EFFECTS OF VITAMIN E SUPPLEMENTATION ON PORK QUALITY CHARACTERISTICS OF HAMPSHIRE CROSSES AND BERKSHIRE CROSSES
HASTY, JENNIFER. EFFECTS OF VITAMIN E SUPPLEMENTATION ON PORK QUALITY CHARACTERISTICS OF HAMPSHIRE CROSSES AND BERKSHIRE CROSSES. (Under the direction of Eric van Heugten). An experiment was conducted to investigate whether pork quality characteristics could be improved by feeding supra-nutritional levels of vitamin E (as a-tocopheryl acetate) to Berkshire x PIC and Hampshire x PIC finishing pigs. Diets contained 0, 75, 150, 300 or 600 mg a-tocopheryl acetate/kg and were fed ad libitum for six weeks. Pigs were biopsied on 0, 21 and 42 d to evaluate potential pork quality. After the six-week feeding period, pigs were humanely slaughtered at a commercial facility and the right loin was taken from previously biopsied pigs for pork quality measurements. Chops were packaged and placed in refrigerated illuminated conditions and displayed for 0, 2, 4, 6 and 8 d. Loin sections were vacuum packaged, refrigerated and stored for 25, 35, 45 and 55 d. Supplemental vitamin E had no effect on improving average daily gain and tended to increase average daily feed intake. Average daily gain and gain:feed were greater for the Hampshire crosses and average daily feed intake was greater for the Berkshire crosses over the six-week feeding period. Supplemental vitamin E had no effect on carcass characteristics but there were differences between the two genotypes with Berkshire crosses having greater back fat and a lower percent yield, loin eye area, and lean percent. Supplemental vitamin E had no effect on biopsy fluid loss or pH. Hampshire crosses had greater fluid loss measured on day 42 than Berkshire crosses. There was no effect of supplemental vitamin E on initial (taken 45 min after slaughter) or ultimate (taken 24 hrs after slaughter) pH or temperature of the carcasses. There were no differences between genotype for initial pH and initial or ultimate temperature; however, ultimate pH was greater for Berkshire crosses. Serum and tissue vitamin E levels both increased with increasing levels of vitamin E in the diet and tissue vitamin E levels were greater for Hampshire crosses. Drip loss taken 24 hrs after slaughter was not affected by supplemental vitamin E and was lower in Berkshire crosses. However, there was a tendency for increasing level of vitamin E to decrease drip loss for the display chops of Hampshire crosses. Drip loss for the vacuum packaged loin sections was not affected by supplemental vitamin E and was lower in Berkshire crosses. Minolta L* values, taken 24 hours after slaughter, were not influenced by vitamin E. There was a trend for increasing levels of vitamin E to linearly increase a* and b* values. Hampshire crosses had greater a* values than Berkshire crosses, indicating redder meat. Supplemental vitamin E had no effect on any of the Minolta color values for the display chops or chops from the vacuum packaged loin sections. Berkshire crosses had lower L* and b* values and Hampshire crosses had greater a* values for both the display chops and chops from the vacuum packaged loin sections. TBARS values measured for samples collected 24 hrs after slaughter were not affected by supplementation of vitamin E but were greater for Hampshire crosses. TBARS values for Hampshire crosses were consistently greater over the display period. For day 4, 6, and 8, TBARS values decreased with increasing levels of vitamin E in the diet. No differences were seen in 0 or 2 d samples. TBARS values for Hampshire crosses decreased linearly with increasing levels of vitamin E in the diet but no effects were seen for Berkshire crosses. TBARS for chops from vacuum packaged loin sections were not affected by supplemental vitamin E and did not differ between genotype.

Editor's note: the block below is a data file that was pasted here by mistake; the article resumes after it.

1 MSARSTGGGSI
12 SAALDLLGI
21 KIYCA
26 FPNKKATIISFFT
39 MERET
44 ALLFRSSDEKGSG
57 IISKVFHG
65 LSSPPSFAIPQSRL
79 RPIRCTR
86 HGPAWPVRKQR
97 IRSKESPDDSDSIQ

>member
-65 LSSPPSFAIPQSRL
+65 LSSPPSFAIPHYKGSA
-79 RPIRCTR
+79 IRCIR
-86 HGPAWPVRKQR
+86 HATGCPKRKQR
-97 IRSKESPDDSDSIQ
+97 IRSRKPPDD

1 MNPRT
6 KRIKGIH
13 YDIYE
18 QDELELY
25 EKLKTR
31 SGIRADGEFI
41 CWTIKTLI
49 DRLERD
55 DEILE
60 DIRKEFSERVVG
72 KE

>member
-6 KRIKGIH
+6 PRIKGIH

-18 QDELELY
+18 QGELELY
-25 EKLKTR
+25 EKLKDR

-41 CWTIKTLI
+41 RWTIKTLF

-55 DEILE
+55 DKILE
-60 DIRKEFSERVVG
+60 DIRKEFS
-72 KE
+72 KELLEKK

Advisor:Eric van Heugten; Todd See; Duane Larick
School Location:USA - North Carolina
Source Type:Master's Thesis
Date of Publication:06/11/2001